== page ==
Business Process Documentation - 10 Steps and Best Practices
Introduction to Business Process Documentation
As a business continues to grow, more workflows, people, and responsibilities will accumulate. To make sure that the complexities of a company are outlined and clear for employees, managers must perform business process documentation.
This practice will help businesses determine whether their operational procedures are running efficiently and smoothly. Additionally, thorough documentation will highlight improvements that need to be made to processes.
What is Business Process Documentation?
Business process documentation involves comprehensively describing the steps to carry out a task. Typically, this practice includes compiling various documents, such as policies, tutorials, and checklists.
Most importantly, process documentation entails reviewing the business's procedures and creating a process map. Process mapping allows managers to visually see how the different steps in the task are connected, as well as its outputs and inputs. With detailed documentation of an organization's process, executives will be able to do the following.
- Improve Operations - The practice makes it easier for teams to pinpoint bottlenecks and inefficient steps, to which informed adjustments can be made.
- Enhance Employee Training - Process documents can be shared with new employees so they can become familiar with their responsibilities.
- Record Company Knowledge - These documents will preserve critical information about how the company operates. This can be useful in the future, in case employees need to refer back to directions or executives want to create new processes.
10 Steps to Process Documentation
When documenting business processes, executives should meet with relevant managers and employees. It is recommended to use a whiteboard or flip chart as a documentation tool so that all members can visually see the process. Generally, documentation will require 10 steps.
1. Process Name
The documentation process begins by writing down the process name and a concise description of its purpose.
2. Process Boundaries
The process's start and endpoints need to be determined, as well as what prompts it to begin. Executives should also identify what factors demonstrate that the process is completed.
3. Process Outputs
Next, identify the output that the process produces.
4. Process Inputs
The team will then list all the supplies and raw materials they need to conduct the process and where they can source them. Some common inputs are paper, software, and fabric.
5. Process Activities
At this stage, individuals in the meeting should make a note of all the activities that need to be included in the process. For example, to produce a new children's toy, the brand will need to submit a trademark request and create supplier orders.
6. Process Organization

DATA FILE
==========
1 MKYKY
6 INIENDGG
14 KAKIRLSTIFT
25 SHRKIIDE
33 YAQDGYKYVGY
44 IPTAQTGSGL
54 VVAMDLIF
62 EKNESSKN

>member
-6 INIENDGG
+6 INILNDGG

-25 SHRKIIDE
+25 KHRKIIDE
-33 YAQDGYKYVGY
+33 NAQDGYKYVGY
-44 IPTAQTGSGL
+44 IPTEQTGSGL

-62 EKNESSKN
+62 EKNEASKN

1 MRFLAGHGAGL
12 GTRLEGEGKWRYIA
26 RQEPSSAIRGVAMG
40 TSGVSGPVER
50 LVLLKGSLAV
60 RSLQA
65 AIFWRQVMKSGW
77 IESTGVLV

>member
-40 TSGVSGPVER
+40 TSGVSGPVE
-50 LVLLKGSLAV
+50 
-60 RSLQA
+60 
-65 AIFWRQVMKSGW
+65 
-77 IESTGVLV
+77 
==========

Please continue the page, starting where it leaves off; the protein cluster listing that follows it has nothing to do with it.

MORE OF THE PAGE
Once all process activities are identified, the team should collaborate and put them into a cohesive sequence. It may be helpful to record the reason why a task is at a specific step for future reference.
7. Process Review
It is important to review the sequence in its entirety after it is organized. Teams should make sure the process is complete according to the established boundaries from Step 2.
8. Process Roles
Afterward, identify who is responsible for performing process activities and assign different roles for each step. For instance, a procurement manager will be in charge of creating purchase orders, while a quality control team will inspect the delivery.
9. Transcribe Process
The process should then be recorded from the whiteboard onto a physical or online document.
10. Final Process Review
Finally, all team members in the meeting must review and approve the process flow.
Best Practices for Business Process Documentation
Organizations can ensure efficient business process documentation by utilizing these best practices.
Include the Right People
When meeting for process documentation, the organization should focus on key team players that work directly with the procedure. These individuals have experience and will be able to provide valuable insights and opinions into optimizing the business process.
Determine the Level of Detail
Although process documentation should be comprehensive, adding too much detail can make it difficult to understand. The team should identify how much information would be sufficient to add and ensure that all details are important to the process. It is recommended that executives and employees meet more than once to review their process flow and revise whenever necessary.
Proactively Detect Weaknesses
Identifying weak points within each stage of a business process will effectively highlight opportunities for improvement. When assessing the process, one member of the team should document these points on a spreadsheet. This will make it easier for the group to refer back to and to brainstorm how to renovate the step.
Select Critical Key Performance Indicators (KPIs)
Key performance indicators will allow managers to measure the efficiency of a business process. The KPI should reflect the organization's process goals. For example, if a brand wants to boost its output, they could measure output per shift. On the other hand, if a company's objective is to reduce waste, the managers can measure the number of defects and obsolescence in their inventory.